One of the reasons that humans are considered more evolved than most species is our ability to communicate with one another through language; this may not be the case for long since orcas appear to be able to mimic human speech. In recent studies being conducted at the Marineland aquarium in France, an orca named Wikie was able to mimic certain words like “hello” and “bye-bye”.
How were researchers able to tell that Wikie was learning new words? In order to make sure the orca was learning new words, the research was conducted by choosing words the orca had not heard in the past. As heard in the audio clip, the orca “speaks” at a higher frequency, but the words are still understandable.
How can orcas mimic human speech? Humans are capable of speaking due to forcing air out of their larynx, a part of the throat that contains vocal cords which vibrate to produce sound, but orcas do not have vocal cords in their larynx. Orcas make sound by moving air in their nasal sacs by their blowhole. Even though humans and orcas both have a larynx, they are used in a different way to make sound.
Why did researchers want to see if orcas can mimic human speech? The researchers were interested in this idea since orcas appear to travel in pods in the wild and communicate with one another, but there is no evidence on how this originally started. Due to the orcas being able to mimic human speech, researchers believe there may be ways to learn the ways orcas communicate with one another and eventually understand an orcas’ nature.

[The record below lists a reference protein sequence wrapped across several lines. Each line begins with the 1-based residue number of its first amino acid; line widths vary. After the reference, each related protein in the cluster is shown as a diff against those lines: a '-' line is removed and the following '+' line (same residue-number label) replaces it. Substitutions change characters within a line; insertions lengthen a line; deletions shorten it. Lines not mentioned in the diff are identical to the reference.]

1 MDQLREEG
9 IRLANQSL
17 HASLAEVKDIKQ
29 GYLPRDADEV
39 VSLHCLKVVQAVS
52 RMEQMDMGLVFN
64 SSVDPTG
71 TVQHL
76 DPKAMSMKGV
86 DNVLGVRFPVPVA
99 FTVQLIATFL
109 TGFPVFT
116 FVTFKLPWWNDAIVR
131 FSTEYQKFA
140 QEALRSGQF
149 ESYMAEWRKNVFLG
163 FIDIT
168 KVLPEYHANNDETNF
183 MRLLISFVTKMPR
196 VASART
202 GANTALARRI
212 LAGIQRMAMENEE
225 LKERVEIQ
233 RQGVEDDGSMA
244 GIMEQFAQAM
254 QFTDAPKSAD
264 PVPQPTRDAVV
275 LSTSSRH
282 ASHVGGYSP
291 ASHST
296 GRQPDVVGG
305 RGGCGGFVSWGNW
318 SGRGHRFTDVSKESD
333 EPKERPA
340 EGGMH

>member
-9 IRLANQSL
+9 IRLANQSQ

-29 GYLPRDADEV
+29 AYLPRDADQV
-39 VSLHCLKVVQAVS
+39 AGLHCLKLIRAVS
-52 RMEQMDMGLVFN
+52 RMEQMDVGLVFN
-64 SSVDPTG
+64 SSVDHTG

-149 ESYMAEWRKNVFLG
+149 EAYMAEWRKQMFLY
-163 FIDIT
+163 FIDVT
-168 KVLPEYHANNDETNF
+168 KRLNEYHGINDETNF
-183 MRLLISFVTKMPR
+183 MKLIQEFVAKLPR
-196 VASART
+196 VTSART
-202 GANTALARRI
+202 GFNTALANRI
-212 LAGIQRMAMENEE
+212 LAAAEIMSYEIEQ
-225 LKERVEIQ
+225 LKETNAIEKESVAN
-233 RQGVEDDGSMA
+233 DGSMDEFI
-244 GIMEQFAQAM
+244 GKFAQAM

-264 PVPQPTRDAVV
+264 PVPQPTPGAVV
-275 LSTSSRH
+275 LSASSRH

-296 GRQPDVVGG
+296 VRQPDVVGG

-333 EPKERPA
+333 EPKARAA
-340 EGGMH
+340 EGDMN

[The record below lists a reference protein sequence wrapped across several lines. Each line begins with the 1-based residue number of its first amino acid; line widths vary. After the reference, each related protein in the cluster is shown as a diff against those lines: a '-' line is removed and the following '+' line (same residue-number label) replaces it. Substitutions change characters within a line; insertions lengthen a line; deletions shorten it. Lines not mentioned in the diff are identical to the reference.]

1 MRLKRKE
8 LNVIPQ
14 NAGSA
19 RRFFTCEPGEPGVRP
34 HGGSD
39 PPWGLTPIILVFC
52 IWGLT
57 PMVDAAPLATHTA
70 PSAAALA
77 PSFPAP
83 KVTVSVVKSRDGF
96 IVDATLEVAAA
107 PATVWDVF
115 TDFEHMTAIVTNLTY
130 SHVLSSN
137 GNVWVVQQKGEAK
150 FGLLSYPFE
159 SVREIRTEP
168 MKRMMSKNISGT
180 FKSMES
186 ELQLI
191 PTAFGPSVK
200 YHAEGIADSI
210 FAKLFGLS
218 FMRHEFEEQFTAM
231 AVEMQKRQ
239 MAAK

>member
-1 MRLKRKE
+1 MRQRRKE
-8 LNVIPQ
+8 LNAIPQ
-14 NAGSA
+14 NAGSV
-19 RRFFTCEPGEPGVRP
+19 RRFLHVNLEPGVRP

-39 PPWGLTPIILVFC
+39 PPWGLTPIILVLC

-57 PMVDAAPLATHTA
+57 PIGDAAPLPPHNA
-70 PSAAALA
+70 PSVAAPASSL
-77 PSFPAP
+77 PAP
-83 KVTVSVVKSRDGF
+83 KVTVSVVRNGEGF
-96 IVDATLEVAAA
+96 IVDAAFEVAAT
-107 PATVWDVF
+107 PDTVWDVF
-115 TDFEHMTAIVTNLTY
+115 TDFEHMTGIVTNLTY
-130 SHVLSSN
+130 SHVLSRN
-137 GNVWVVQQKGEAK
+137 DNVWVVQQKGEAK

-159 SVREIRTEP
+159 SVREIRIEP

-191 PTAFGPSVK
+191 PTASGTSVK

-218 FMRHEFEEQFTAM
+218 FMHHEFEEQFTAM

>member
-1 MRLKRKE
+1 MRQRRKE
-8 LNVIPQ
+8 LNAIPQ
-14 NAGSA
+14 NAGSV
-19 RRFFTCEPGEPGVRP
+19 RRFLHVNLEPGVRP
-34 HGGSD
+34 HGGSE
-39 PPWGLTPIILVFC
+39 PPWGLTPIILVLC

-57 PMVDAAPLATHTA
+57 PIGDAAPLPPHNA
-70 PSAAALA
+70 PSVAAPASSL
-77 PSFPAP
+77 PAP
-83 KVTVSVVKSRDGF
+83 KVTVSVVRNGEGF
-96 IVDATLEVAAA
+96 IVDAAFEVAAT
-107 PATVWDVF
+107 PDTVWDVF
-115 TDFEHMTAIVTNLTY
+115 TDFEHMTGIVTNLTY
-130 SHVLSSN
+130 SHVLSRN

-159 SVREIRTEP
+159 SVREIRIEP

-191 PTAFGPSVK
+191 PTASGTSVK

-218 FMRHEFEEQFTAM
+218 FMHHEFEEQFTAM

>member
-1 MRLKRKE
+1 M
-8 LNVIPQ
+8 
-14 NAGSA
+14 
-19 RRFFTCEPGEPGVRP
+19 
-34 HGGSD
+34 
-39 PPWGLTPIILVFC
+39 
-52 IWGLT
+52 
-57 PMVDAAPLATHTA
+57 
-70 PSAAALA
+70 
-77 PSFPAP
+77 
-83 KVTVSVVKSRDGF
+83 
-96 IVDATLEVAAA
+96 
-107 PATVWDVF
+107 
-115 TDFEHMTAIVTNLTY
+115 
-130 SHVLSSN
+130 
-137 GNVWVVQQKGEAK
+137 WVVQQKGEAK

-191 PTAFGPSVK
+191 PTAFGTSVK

Does this research mean we can talk to orcas one day? Researcher were quick to point out that orcas may be able to mimic human speech, but there are no results indicating they fully understand the meaning of the words they are saying.
The scientists believe that further research may open more possibilities, but this particular study was not enough to understand if humans and orcas can one day communicate through language. Regardless of what researchers are saying, knowing that orcas can mimic my words back to me is still very cool. Hopefully the continuation of this research can help me better communicate with my dog Gabby in the future.
Author: Moneek Gill